“I have a whole life that has nothing to do with you,” Mr. Villalobos (Eugenio Derbez) tells Ruby (Emilia Jones) nearly an hour in to “CODA,” upset that she’s arrived late for a voice lesson. As your eyes drift towards the back of his house, you start to see hints of a personal life you hadn’t really considered for the music teacher outside of a classroom, though this is on you rather than writer/director Sian Heder, who has built more than enough details already into understanding why Mr. Villalobos — Bernardo, he prefers — is so invested in pushing Ruby towards pursuing her passion for singing despite the fact she’s afraid of the attention it brings and that her family, all deaf but her, will never be able to listen to her perform.
It’s a small, beautiful moment in a film where they have a habit of accumulating into powerful waves, and a recognition that there’s so much you’d never think to ask about Bernardo’s life opens the door to how much more there is to know about Ruby, whose ability to hear has been a bit of a burden when she’s relied upon to translate for her parents Frank (Troy Kotsur) and Jackie (Marlee Matlin) and can hear every mean comment at school where she’s largely seen as an other. She’s embarrassed by her family – not because they’re deaf, but because they hardly care what anybody else thinks, encouraging their son Leo (Daniel Durant)’s habit of scrolling through Tinder at the dinner table because it’s something they can all do together.
Within the first few scenes of “CODA,” you learn the signs for “twat waffle” and “jock itch” when Ruby feels she has no choice but to devote herself entirely to be the bridge between her family and the hearing world, required at doctors’ visits where she otherwise wouldn’t belong and working on the family’s fishing boat whenever she’s not at school to make sure the business stays afloat. Yet in signing up for chorus as an extracurricular, she surprises even herself with the possibilities of the voice she has, and you get goosebumps watching the incandescent Jones as Ruby, gradually transcending a mere rendition of Ashford and Simpson’s “You’re All I Need to Get By” to reach into her soul to the point she owns the words.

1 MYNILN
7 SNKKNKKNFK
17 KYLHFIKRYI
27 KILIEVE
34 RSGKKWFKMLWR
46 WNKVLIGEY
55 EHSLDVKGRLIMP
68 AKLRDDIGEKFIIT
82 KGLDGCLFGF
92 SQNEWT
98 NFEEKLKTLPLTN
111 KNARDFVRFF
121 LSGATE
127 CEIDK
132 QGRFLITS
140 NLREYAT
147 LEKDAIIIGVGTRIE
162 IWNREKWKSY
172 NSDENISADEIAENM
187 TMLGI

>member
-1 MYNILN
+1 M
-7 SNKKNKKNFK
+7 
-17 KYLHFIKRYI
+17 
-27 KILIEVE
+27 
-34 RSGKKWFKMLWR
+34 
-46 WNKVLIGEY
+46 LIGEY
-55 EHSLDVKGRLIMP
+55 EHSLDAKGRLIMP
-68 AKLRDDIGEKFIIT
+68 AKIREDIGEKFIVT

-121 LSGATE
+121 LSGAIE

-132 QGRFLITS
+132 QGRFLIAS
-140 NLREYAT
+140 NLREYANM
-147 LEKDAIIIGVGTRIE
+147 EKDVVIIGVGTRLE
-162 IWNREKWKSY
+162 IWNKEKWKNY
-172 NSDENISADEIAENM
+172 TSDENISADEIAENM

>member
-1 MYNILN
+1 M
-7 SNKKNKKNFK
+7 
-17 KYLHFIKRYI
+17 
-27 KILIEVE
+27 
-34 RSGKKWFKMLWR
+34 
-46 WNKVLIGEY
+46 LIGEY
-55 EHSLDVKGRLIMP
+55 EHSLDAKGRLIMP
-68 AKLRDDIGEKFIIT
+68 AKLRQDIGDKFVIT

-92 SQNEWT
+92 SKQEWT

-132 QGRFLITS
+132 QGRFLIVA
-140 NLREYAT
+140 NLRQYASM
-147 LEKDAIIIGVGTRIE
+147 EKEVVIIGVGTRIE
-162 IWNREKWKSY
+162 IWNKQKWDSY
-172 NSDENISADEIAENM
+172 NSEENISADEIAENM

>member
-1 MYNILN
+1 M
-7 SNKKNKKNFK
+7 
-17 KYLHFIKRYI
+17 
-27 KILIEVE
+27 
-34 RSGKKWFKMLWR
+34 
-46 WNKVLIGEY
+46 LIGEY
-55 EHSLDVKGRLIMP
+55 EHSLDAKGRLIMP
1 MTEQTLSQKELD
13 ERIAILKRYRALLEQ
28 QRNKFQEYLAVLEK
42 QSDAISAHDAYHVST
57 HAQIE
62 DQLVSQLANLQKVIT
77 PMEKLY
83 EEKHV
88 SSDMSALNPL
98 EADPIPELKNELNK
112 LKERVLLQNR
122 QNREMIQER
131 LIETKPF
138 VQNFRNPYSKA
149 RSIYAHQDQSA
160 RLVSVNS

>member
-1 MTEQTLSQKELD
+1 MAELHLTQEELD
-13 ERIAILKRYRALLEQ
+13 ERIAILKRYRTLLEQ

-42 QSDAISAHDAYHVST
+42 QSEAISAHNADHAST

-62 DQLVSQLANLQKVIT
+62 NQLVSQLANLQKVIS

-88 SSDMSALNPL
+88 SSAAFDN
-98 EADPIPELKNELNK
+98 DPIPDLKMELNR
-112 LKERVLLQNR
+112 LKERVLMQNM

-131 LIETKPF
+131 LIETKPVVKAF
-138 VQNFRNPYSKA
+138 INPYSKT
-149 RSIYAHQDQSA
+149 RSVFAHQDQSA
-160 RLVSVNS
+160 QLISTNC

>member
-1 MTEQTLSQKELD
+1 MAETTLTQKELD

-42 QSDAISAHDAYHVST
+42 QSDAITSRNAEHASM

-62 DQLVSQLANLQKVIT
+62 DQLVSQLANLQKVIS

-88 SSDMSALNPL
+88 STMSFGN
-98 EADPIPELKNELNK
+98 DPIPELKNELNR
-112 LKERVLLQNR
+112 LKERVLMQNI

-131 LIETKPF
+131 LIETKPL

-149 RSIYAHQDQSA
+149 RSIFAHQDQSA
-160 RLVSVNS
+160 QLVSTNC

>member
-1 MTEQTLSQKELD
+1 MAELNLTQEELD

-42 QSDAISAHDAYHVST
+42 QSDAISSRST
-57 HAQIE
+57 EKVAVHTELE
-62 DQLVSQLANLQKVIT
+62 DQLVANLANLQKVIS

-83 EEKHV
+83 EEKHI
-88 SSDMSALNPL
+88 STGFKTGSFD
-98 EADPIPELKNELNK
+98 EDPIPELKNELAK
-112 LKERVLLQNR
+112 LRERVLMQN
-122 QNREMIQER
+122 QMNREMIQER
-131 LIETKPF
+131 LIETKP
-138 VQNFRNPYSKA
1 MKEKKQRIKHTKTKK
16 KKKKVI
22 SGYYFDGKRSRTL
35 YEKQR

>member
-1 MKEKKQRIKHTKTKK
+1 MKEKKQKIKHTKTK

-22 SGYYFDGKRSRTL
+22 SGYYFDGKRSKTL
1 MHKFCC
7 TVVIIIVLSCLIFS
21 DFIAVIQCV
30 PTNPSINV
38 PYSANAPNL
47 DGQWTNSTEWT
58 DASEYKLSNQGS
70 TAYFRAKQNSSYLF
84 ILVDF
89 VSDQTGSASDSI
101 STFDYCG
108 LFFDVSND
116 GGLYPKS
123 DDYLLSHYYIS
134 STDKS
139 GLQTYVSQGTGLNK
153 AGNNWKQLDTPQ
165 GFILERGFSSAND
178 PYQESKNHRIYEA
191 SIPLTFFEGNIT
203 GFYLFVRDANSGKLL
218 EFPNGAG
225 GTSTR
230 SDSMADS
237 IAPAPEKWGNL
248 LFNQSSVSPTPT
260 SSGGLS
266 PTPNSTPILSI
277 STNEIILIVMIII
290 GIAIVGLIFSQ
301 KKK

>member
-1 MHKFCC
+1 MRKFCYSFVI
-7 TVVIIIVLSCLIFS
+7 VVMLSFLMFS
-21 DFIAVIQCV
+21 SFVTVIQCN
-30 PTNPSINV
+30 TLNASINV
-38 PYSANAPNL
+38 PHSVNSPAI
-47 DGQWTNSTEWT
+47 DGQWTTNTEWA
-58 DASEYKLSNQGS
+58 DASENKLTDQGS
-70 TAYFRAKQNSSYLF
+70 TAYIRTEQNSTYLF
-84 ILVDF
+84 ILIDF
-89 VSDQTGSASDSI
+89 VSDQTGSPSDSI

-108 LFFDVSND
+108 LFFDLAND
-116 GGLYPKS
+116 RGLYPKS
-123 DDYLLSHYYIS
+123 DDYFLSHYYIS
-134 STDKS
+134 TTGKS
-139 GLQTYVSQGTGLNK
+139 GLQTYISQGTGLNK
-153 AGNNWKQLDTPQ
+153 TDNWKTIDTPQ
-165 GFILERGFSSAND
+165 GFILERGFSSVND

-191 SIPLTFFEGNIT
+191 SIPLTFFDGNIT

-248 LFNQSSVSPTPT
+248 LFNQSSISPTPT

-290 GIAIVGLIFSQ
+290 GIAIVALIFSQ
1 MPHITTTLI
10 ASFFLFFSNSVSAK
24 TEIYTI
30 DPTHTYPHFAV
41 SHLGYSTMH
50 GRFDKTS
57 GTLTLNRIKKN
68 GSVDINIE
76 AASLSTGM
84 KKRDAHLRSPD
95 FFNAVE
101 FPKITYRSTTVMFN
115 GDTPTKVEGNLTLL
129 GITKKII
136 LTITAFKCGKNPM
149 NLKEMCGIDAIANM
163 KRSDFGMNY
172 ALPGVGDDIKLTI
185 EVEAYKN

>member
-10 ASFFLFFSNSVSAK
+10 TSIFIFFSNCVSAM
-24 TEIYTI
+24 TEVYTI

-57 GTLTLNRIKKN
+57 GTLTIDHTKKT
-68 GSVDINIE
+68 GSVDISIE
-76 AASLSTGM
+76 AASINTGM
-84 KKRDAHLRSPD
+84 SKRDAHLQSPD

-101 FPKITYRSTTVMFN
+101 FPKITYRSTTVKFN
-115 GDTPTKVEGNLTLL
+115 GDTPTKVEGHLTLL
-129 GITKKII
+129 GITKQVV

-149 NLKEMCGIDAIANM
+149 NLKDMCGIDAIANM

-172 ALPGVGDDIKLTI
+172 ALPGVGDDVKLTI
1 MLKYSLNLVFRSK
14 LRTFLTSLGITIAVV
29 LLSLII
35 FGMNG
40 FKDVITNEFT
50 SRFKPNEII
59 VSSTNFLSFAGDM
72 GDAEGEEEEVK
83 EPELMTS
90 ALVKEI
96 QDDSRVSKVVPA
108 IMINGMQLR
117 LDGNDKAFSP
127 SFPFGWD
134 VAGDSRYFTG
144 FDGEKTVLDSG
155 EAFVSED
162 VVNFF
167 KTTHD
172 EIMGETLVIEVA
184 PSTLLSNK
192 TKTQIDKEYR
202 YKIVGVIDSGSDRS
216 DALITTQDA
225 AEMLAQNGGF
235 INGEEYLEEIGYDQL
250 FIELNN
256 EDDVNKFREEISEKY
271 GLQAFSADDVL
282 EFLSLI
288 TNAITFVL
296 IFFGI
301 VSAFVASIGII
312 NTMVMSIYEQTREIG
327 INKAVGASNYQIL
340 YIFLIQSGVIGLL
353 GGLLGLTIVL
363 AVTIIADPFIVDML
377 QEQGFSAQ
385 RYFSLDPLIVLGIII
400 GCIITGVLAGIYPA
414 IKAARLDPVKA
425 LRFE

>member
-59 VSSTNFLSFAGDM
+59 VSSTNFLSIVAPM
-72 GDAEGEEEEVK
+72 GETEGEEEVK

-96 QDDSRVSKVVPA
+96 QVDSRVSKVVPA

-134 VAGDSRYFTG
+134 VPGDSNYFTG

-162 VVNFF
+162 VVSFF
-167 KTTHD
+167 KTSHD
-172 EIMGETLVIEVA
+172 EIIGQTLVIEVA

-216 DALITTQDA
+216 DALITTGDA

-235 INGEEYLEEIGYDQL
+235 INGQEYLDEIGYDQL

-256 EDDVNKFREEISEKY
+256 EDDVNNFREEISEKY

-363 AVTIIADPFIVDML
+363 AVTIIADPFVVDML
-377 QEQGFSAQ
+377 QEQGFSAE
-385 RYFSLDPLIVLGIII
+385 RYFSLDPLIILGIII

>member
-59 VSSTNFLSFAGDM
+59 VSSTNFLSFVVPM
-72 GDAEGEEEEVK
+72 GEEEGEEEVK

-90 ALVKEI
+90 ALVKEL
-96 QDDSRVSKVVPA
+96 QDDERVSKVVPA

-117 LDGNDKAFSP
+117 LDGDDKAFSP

Even though some of the story beats of “CODA” may sound familiar as she grows closer to her duet partner Miles (Ferdia Walsh-Peelo) and is encouraged by Mr. Villalobos to consider college, Heder brilliantly strikes different chords than you’d expect when Ruby isn’t keen to lose her connection to her family, either to who they are or in perhaps leaving home, but comes to realize she might not be of any use to anyone if she doesn’t start placing her needs above theirs for once to be happy. It’s rare that crowdpleasers come as compassionate, provocative and razor sharp as this, with bits of Heder’s more madcap debut “Tallulah” bursting through to give just the right amount of edge to what gives way to a tearjerking finale. Then again, “CODA” illuminates the variety of things that go on inside anyone at any given time, making the notion that anyone would be defined by a single one especially silly.
“Coda” will screen once more at the Sundance Film Festival for a 48-window beginning on January 30th at 7 am MT.